When you use the reference:
It would be the same as if you had coded:
(the file type of .sas7bdat is provided by SAS)
This ability to directly address SAS datasets by their "operating system name" instead of the 2-level SAS name is a feature that will not work on all operating systems.
A method of referencing SAS datasets that will work on all operating systems is to use a LIBNAME statement that points to an operating system storage location and then to use a 2-level dataset to create or reference a SAS dataset in that location.
libname perm 'c:\sas';
As previously explained, understanding how the LIBNAME statment works is fundamental to understanding how to successfully write SAS programs. A 1-level name creates a dataset in or reads a dataset from the WORK library however, a 2-level name creates a dataset in or reads a dataset from a permanent SAS data library (the physical location specified in the LIBNAME statement).
A .SAS file is an ASCII text file of SAS programming statements. A .SAS file -might- contain a DATALINES section to create a SAS dataset -- but a .SAS program code file is not the same as a proprietary SAS dataset. A .SAS7BDAT file is a SAS dataset that contains data stored in a proprietary format for SAS datasets.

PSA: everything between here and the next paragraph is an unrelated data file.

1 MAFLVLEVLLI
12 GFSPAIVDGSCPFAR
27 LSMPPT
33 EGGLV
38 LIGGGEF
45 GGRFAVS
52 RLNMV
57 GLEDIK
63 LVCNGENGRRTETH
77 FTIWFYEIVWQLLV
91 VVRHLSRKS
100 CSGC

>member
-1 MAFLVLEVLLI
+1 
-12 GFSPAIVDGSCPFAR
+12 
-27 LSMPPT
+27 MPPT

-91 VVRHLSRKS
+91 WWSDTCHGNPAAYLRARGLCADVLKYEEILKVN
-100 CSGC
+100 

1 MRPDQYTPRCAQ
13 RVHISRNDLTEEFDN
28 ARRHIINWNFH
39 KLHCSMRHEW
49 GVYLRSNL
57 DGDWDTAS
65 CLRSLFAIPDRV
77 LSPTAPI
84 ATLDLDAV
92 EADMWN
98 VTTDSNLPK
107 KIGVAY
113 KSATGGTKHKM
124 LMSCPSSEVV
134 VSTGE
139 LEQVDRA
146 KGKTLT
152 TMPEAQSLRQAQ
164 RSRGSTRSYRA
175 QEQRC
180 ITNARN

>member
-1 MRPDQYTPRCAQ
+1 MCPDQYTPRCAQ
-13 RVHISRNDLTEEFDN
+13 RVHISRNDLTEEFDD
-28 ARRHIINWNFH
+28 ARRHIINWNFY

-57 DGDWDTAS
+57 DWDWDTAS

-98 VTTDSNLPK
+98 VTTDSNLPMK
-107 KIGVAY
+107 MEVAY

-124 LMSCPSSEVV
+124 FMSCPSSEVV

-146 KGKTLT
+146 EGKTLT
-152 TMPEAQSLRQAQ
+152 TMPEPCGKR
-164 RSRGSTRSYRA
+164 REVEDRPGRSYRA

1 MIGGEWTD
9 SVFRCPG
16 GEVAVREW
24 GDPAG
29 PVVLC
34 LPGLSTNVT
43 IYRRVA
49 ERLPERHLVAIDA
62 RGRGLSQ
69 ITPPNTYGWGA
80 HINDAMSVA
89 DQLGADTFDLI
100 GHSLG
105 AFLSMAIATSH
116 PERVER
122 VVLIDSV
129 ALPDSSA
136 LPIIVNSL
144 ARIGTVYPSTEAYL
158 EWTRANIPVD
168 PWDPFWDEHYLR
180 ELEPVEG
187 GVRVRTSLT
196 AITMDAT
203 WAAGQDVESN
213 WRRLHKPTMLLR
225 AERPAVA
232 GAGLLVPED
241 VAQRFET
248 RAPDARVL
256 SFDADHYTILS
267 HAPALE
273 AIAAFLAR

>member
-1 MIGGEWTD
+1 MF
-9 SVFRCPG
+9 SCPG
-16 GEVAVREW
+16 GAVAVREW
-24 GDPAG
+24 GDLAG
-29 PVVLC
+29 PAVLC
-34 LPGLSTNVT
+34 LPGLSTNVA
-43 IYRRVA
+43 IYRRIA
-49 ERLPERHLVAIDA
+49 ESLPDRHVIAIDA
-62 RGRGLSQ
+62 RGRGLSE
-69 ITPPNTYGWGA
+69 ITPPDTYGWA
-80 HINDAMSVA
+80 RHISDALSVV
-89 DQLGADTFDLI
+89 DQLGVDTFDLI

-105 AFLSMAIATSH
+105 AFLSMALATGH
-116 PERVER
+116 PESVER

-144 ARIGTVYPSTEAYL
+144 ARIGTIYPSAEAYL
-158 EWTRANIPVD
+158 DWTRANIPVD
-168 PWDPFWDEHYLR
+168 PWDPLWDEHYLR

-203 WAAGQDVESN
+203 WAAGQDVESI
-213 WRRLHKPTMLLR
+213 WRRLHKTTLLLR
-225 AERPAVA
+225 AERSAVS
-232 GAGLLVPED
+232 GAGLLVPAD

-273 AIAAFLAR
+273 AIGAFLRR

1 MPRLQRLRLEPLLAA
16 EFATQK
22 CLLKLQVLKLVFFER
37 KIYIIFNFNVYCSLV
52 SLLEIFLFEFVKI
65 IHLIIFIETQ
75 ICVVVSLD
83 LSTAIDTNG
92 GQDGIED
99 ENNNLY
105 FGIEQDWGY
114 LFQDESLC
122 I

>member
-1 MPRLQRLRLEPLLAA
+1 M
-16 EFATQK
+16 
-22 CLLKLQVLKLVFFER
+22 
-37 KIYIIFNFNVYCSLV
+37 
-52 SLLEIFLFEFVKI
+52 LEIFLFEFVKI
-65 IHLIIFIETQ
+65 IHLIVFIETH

All of the references from previous postings still apply. In order to create a permanent SAS dataset you must several possible techniques. For example, all 3 of these program steps achieve the same results -- I want to create a permanent output dataset (in C:\courses directory) with only Female students from SASHELP.CLASS:
libname perm 'c:\courses';
if sex = 'F' then output;
proc sort data=sashelp.class out=perm.females2;
where sex = 'F';
create table perm.females3 as
where sex = 'F';
Each of those steps create a dataset that contains only the observations for female students from SASHELP.CLASS. The next time I need to run an analysis, if I only want to use the observations for the female students, then I could use PERM.FEMALES, PERM.FEMALES2 or PERM.FEMALES3. However, if I wanted to run an analysis for males and females, then I would use the original file, SASHELP.CLASS.
I sincerely suggest that you read the documentation previously posted on the fundamentals of working with SAS datasets. It will be very hard for you to continue to work with SAS programs and SAS datasets if you do not understand the fundamentals of working with SAS datasets.